Friday, September 28, 2012

Friday Writings for Randos - "Of Two Wheelers and One Lesson"

{Friday Writings for Randos - A weekly post that features pieces from other writers that touch some facet of the Randonneuring experience, even if that was not the author's intent. It's stuff that's best read out loud - slowly.} This week it's:...

An excerpt from:

A Man Called Daddy

by Hugh O'Neill
Josh was just six years old. We were at the park, late on one of those golden, New York October afternoons. Strangers were playing basketball together. Tape players dueled – salsa and Debussy – as old men played chess in the falling light. And in one corner of the sweet tumult, Josh and I were going one-on-one with a two-wheeler. The training wheels had been taken off. A rite of passage was in the air.

I was playing the time honored Daddy role – running beside Josh, one hand on the back of the saddle, the other on a handlebar – steadying him as he gained speed then launching him.

“Try to keep your weight balanced,” I said.

He was playing the traditional kid role – human cannonball. With each attempted takeoff, the problem was the same. No sooner would I let go of him then Josh would panic, stop pedaling – thereby losing vital forward momentum – wobble left, overcorrect to the right, and crash to the blacktop with a yelp.

I told him to keep pedaling through the wobble and turn the handlebars more gently. But no luck. Each time his flight path was the same. Over and over. He was, however, dogged. He always got up and tried again. Despite the banged knees and scraped elbows, the boy kept getting back on this horse. Then, after about a half hour of tumbles to the pavement, the breakthrough moment arrived.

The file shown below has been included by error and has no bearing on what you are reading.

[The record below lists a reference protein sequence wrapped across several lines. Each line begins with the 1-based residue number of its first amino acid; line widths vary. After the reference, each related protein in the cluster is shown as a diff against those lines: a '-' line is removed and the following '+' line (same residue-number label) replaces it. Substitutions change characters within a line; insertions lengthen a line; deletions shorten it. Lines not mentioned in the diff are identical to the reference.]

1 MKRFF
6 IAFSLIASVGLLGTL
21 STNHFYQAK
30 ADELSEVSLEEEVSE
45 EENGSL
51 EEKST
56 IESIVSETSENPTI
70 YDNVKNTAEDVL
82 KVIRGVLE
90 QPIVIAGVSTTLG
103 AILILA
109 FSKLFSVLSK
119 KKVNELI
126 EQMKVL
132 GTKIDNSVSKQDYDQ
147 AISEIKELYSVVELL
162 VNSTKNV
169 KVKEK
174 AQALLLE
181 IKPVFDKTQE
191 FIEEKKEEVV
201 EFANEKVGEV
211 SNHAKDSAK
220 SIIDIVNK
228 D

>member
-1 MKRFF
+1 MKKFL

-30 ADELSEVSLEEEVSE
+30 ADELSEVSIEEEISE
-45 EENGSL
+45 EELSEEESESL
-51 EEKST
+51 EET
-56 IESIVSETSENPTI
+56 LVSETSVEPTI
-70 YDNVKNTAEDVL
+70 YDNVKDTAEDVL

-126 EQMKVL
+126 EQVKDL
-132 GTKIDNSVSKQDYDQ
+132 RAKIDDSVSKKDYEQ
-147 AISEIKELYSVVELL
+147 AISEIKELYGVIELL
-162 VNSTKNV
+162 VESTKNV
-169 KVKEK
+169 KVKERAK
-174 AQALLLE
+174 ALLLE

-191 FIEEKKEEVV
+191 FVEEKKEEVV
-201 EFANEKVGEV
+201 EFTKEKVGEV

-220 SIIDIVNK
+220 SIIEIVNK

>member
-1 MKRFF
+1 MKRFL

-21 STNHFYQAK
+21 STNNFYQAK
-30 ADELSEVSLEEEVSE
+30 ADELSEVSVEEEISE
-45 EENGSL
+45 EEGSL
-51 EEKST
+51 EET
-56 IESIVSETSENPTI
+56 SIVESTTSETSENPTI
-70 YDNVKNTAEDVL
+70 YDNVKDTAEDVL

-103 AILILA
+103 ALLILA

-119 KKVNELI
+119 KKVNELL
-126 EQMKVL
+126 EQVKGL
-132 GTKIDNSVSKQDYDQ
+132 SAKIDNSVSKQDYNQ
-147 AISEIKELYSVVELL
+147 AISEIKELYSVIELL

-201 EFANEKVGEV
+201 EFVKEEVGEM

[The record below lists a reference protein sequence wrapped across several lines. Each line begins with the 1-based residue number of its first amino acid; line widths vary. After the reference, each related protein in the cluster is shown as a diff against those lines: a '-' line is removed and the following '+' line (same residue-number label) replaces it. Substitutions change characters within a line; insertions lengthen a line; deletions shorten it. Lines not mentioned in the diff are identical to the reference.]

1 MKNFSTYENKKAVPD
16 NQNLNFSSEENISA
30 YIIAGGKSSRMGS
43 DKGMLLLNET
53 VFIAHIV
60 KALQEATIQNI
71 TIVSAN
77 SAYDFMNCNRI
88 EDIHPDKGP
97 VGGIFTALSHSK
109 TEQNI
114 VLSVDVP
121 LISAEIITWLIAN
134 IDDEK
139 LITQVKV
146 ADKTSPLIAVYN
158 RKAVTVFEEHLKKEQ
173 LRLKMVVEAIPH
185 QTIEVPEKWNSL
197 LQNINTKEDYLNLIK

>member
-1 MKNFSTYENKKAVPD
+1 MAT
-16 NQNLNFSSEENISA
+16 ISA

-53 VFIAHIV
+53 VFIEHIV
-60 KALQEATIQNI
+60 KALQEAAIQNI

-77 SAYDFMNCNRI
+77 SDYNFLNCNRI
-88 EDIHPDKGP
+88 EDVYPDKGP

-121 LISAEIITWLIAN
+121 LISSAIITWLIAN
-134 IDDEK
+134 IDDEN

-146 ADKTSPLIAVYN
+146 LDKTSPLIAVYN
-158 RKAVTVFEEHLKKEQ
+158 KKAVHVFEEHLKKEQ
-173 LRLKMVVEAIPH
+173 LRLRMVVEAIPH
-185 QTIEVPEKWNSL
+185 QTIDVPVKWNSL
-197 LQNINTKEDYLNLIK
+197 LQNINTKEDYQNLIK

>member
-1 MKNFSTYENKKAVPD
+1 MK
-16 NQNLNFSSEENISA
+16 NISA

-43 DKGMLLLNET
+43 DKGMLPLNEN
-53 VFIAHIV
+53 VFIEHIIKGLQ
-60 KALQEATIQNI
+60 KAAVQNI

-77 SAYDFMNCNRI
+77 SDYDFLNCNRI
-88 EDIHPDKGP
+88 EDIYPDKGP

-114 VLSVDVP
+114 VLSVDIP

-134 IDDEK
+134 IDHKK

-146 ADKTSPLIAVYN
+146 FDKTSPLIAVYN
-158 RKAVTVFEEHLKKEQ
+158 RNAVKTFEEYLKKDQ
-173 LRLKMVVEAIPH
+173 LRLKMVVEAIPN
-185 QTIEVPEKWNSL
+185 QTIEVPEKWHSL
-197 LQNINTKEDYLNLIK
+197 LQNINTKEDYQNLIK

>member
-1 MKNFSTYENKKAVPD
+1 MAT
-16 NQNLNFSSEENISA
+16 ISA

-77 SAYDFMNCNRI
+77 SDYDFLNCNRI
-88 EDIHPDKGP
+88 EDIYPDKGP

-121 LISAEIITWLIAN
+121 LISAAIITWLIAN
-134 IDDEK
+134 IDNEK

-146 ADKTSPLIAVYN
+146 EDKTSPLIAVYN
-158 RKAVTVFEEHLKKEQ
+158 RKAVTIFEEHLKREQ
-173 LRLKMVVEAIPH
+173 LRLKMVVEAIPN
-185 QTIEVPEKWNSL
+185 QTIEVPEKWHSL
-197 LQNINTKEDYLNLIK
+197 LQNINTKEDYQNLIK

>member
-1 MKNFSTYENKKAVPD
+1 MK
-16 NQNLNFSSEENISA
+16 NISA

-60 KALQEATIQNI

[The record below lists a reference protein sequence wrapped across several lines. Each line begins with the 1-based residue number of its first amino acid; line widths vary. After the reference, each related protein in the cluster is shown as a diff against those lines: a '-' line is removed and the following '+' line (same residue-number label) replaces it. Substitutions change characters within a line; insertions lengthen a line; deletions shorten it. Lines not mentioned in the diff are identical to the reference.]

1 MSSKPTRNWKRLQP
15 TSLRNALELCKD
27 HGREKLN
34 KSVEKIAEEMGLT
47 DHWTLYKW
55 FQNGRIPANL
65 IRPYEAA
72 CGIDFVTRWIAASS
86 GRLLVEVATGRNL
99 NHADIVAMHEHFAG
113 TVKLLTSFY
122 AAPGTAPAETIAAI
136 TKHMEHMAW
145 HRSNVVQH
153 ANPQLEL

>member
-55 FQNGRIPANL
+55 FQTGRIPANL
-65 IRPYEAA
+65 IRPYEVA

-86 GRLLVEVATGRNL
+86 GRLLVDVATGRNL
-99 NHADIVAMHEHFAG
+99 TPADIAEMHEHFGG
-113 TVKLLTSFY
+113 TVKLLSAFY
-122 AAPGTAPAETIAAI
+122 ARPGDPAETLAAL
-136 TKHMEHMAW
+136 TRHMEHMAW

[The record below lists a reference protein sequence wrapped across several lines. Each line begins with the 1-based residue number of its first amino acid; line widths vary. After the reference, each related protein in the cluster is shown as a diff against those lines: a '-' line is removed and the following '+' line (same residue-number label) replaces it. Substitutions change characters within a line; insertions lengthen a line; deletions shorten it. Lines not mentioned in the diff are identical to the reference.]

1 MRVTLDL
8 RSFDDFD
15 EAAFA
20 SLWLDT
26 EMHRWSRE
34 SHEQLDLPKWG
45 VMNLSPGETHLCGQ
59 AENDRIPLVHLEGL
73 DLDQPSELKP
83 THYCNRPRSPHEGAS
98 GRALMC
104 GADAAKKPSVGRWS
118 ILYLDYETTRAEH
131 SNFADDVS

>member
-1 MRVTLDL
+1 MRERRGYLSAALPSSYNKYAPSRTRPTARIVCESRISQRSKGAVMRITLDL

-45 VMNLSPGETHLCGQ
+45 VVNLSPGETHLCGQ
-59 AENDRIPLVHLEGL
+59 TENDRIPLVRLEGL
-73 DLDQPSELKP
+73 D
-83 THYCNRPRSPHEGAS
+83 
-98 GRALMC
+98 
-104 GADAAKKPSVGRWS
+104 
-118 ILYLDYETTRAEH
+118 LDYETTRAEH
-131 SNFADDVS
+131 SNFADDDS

Once again I ran alongside him and let him go. Once again, he wobbled left and in a panic overcorrected right. But then, the good news. He corrected back to the left again and then once more - this time, gently - back to the right. What’s more, he pedaled throughout and found this equilibrium.

Ten yards, twenty yard, thirty yards. Behind him, I was hunkered down on the pavement, exhausted from all that running, bent over at the waist. Josh made a sound that one word cannot properly describe. It was a gasp-whimper-laugh-shout-cry for help, at once euphoric and terrified, a beautiful, eureka sound. His little shoulder were hunched up in elation and dread. Josh was going, on his own, out there on the high wire.

* * *  

I might not be able to do much myself, but I could commend my kids to the glory of human beings at full throttle. I could teach them to keep pedaling.


  1. I have six kids ages 22 thru 9. The details for the older ones are a bit fuzzy but I still remember that "breakthrough" moment well with the younger ones!!

    Another great Friday column Nigel, thanks.

    1. You're welcome. I thinks that's a moment to remember from both sides of the bike. I have young one about to get there soon.